EMA Films’ Anne-Marie Gelinas reflects on The Winter Lake

The Canada/Ireland minority coproduction hits VOD in Canada today, as Gelinas discusses the copro process and the upcoming theatrical release of Beans.

When it comes to a film coproduction, EMA Films founder Anne-Marie Gélinas compares the experience to a non-traditional marriage.

In the case of her latest film The Winter Lake, a minority coproduction with Ireland, she “co-parented” the project with Tailored Films’ Ruth Treacy and Julianne Forde from separate halves of the Atlantic Ocean, with production taking place in Ireland in February 2019, before coming to Montreal to complete post-production. It was released in Canada on VOD today (June 22) by FILMOPTION International and will be available for purchase on Amazon Prime Video and GooglePlay on July 1.

Making a copro work successfully involves a lot of cooperation and trust. And while the financial aspect is “a huge motivator,” Gélinas tells Playback Daily, it also gives producers access to perspectives from another market and culture, which “is only beneficial to the project.”

The thriller features rising screen stars Anson Boon and Emma Mackey and is the debut feature from Irish director Phil Sheerin. It follows a teen boy who moves to a small Irish town and discovers a violent secret. Epic Pictures is the U.S. distributor.

Gélinas built up a professional relationship with Treacy and Forde over a number of years, after first meeting them at the Berlin Film Festival in 2015. The three shared cocktails discussing the release of Turbo Kid, which Epic Pictures distributed in the U.S., and stayed connected up to 2018, when they approached Gélinas to co-produce The Winter Lake. “The thing about coproduction is it’s never a lot of money, but it’s always so helpful to the movie,” says Gélinas.

Among Canada’s core contributions to the film is the score, composed by Toronto’s August Murphy-King. The Winter Lake was the first time Murphy-King composed a score for a film, according to Gélinas, but was chosen by Sheerin for his musical stylings, which are a blend of pop and more traditional compositions.

“What’s fun about a coproduction is to see the meeting of the minds, because there were two creative minds from two different countries, both with their first experience in feature film, and it was really beneficial for the film,” she says.

Gélinas says coproduction has grown more frequent in Canada to secure financing for feature films as production costs ramp up. She is currently putting together financing on two upcoming titles, a sequel to Turbo Kid and Mother, Mother, which she will co-produce with fellow Canadian producer Rhombus Media.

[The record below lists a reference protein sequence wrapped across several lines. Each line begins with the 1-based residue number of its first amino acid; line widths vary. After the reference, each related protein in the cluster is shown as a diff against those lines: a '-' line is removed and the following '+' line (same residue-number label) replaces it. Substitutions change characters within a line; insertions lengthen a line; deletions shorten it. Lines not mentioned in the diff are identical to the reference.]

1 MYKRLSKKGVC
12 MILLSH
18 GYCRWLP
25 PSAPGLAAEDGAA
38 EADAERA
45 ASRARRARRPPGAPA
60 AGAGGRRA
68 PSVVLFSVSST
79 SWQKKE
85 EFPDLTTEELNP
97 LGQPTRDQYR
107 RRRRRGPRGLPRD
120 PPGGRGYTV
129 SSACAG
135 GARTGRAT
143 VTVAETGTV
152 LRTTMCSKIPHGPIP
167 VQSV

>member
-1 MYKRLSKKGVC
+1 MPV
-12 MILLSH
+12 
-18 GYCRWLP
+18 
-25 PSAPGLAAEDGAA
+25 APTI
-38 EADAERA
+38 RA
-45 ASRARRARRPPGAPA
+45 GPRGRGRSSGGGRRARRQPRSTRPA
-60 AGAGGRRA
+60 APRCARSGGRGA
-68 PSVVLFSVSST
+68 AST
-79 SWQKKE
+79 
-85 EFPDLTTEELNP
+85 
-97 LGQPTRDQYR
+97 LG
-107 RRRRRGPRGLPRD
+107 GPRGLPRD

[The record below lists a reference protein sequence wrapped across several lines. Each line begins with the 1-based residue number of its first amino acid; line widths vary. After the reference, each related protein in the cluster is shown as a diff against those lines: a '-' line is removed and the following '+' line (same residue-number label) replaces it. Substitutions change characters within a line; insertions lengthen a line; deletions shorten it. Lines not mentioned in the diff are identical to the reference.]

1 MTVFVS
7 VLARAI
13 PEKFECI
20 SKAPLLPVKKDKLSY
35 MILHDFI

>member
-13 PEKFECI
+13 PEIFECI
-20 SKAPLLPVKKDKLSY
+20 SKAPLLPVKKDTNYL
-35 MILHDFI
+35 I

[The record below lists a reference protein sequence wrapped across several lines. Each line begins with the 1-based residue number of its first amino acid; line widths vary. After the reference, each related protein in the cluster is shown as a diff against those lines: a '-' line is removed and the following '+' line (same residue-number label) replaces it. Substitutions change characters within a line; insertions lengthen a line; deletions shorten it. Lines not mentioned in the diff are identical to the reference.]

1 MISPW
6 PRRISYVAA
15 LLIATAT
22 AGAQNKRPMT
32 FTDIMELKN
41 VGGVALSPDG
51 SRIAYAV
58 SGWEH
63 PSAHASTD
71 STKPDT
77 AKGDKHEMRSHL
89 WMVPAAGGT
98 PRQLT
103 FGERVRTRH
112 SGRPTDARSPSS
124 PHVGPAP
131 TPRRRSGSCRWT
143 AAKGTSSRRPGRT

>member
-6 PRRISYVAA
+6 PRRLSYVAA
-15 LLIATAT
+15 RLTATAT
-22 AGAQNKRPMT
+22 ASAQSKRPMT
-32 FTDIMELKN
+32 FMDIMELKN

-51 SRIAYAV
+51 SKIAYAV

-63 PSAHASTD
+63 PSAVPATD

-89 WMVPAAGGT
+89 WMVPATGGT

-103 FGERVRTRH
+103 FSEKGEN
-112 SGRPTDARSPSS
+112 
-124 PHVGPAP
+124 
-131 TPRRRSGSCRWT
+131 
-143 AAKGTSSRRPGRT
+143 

While The Winter Lake opted for a VOD release, and her horror film SLAXX went the streaming route with Shudder, the producer’s other upcoming film Beans, directed by Tracey Deer, is scheduled to release in cinemas next month.

The film – which hits Quebec cinemas July 2 – will finally be released to Canadian audiences almost one year after its world premiere at the 45th Toronto International Film Festival. Beans has continued its momentum since it first hit the festival circuit; internationally, the film won a Crystal Bear at the Berlin Film Festival’s Generation Kplus program, and domestically, it won Best Motion Picture and Best First Feature at the 2021 Canadian Screen Awards.

Beans is a narrative retelling of the Oka crisis in Montreal in 1990, where the Mohawk people protested against a golf course expansion onto their land, told from the perspective of a 12-year-old Mohawk girl.

Gélinas says the film’s release in English Canada – currently scheduled for July 30 – will depend on the speed in which theatres reopen, with distributor Mongrel Media prepared to open a week early. Ontario is expected to be the last province to open cinemas as part of its three-step reopening strategy. The earliest opening date is set for July 23, depending on vaccination rates.

While Gélinas is optimistic about Bean‘s potential box-office success, she says Canadian films are competing against a tidal wave of blockbusters from the U.S., which are more enticing to exhibitors. “There are no rules for theatres, so they can have zero Canadian film screens and that’s fine,” says Gélinas. “But it’s hard to blame them because they’ve suffered so much in the last year.”